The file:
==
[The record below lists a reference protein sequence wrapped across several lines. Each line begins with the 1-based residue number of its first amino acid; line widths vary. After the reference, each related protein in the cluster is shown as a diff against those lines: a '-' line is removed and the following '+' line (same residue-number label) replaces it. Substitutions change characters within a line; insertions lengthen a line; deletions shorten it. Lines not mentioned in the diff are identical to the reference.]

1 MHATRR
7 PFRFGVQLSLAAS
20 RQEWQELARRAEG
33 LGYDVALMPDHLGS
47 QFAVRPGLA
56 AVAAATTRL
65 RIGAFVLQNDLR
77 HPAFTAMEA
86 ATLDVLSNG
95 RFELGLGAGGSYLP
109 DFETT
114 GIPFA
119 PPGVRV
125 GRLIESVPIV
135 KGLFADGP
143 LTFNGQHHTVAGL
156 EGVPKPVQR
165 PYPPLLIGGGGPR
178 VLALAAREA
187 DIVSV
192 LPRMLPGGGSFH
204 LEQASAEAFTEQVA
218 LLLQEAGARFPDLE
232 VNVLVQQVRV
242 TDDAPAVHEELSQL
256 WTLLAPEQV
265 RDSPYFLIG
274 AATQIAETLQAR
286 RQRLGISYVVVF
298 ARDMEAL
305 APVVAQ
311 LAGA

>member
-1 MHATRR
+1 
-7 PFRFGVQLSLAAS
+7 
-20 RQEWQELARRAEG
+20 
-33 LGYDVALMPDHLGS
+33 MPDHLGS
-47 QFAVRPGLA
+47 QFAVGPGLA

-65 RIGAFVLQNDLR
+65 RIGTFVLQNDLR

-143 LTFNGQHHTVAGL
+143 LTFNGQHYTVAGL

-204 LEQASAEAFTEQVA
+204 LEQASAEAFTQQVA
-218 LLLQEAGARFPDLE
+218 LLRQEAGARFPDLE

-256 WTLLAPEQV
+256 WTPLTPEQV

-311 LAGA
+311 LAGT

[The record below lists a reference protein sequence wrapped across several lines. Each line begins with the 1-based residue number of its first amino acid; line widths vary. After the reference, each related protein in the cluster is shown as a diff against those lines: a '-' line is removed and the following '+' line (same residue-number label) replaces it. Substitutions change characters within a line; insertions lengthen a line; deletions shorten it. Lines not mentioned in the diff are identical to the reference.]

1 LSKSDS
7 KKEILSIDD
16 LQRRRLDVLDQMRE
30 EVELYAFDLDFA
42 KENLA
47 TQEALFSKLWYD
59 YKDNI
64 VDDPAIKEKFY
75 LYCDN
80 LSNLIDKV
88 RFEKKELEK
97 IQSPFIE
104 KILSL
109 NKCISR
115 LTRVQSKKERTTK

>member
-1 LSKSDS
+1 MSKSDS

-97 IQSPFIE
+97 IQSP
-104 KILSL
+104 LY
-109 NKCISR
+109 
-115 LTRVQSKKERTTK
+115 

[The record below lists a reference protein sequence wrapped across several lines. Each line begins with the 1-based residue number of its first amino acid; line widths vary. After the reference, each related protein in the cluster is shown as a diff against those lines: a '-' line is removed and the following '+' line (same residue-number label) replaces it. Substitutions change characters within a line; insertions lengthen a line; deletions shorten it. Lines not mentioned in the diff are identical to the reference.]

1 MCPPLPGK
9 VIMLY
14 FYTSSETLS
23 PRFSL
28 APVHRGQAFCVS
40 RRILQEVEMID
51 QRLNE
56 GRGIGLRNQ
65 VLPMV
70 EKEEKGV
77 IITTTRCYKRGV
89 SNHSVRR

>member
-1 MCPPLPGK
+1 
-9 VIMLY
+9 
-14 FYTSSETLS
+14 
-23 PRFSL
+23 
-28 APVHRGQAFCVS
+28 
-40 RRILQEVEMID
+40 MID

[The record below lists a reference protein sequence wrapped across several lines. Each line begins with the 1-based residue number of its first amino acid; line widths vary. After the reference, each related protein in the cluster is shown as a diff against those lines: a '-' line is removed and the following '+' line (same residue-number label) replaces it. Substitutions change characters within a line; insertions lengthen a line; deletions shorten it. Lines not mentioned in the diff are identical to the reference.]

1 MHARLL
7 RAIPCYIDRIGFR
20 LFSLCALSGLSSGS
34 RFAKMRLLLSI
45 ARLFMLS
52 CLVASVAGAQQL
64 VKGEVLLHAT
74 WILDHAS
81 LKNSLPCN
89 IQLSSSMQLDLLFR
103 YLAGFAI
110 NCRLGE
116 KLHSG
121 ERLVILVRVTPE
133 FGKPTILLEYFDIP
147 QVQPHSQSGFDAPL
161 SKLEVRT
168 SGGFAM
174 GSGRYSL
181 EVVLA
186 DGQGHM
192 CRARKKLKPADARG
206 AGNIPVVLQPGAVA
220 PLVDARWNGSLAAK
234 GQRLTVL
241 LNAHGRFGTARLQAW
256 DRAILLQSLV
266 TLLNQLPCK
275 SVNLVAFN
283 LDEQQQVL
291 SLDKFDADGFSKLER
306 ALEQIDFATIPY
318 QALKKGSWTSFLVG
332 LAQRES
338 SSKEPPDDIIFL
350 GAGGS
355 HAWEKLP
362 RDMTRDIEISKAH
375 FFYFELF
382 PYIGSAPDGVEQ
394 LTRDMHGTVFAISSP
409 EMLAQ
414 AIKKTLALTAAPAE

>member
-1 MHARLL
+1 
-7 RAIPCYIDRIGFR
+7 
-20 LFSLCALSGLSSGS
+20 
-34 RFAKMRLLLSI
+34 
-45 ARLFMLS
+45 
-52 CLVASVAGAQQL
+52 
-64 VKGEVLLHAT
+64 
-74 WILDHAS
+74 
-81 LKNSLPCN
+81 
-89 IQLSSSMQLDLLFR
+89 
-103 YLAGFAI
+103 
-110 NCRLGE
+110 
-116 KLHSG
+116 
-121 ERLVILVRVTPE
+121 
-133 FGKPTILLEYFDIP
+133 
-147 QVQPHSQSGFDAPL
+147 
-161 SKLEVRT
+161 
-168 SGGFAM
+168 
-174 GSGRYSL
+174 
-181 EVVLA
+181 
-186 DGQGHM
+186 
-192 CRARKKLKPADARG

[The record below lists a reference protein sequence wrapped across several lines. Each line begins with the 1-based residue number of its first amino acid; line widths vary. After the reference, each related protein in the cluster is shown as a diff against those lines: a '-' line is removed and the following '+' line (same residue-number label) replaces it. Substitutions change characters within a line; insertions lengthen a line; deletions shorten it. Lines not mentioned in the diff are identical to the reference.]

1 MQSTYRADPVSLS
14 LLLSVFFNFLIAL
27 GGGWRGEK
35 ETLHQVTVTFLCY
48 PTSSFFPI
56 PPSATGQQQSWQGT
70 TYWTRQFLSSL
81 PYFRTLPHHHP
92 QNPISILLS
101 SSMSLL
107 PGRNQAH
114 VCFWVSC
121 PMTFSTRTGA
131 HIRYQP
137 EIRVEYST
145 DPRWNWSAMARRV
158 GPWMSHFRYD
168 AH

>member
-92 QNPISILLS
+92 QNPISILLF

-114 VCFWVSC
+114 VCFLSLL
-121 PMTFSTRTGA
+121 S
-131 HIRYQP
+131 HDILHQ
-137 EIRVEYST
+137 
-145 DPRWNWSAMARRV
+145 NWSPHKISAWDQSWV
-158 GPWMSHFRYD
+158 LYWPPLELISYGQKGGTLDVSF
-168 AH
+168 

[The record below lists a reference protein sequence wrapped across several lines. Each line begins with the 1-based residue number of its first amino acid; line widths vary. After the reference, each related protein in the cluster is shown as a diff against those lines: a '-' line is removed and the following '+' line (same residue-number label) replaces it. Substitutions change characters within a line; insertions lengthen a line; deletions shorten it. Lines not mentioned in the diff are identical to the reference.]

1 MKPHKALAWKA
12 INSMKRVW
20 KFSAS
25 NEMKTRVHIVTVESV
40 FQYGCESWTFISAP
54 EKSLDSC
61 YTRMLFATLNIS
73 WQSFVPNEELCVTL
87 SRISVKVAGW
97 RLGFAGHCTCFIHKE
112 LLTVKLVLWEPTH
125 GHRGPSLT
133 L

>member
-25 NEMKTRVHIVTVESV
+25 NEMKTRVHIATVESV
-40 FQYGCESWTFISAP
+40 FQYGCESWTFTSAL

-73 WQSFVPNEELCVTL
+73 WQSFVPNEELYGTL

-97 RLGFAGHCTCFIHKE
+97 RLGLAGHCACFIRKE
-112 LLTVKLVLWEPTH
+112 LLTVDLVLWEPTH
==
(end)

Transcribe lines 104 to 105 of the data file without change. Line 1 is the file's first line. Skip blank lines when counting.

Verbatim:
-23 PRFSL
+23 